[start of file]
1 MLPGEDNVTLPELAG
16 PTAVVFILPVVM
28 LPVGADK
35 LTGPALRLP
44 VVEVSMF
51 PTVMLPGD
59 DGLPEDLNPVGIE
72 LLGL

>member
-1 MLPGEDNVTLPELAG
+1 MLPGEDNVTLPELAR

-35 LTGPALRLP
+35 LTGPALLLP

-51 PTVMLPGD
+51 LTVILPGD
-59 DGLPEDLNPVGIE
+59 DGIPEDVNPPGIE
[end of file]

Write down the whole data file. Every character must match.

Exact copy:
1 MLPGEDNVTLPELAG
16 PTAVVFILPVVM
28 LPVGADK
35 LTGPALRLP
44 VVEVSMF
51 PTVMLPGD
59 DGLPEDLNPVGIE
72 LLGL

>member
-1 MLPGEDNVTLPELAG
+1 MLPGEDNVTLPELAR

-35 LTGPALRLP
+35 LTGPALLLP

-51 PTVMLPGD
+51 LTVILPGD
-59 DGLPEDLNPVGIE
+59 DGIPEDVNPPGIE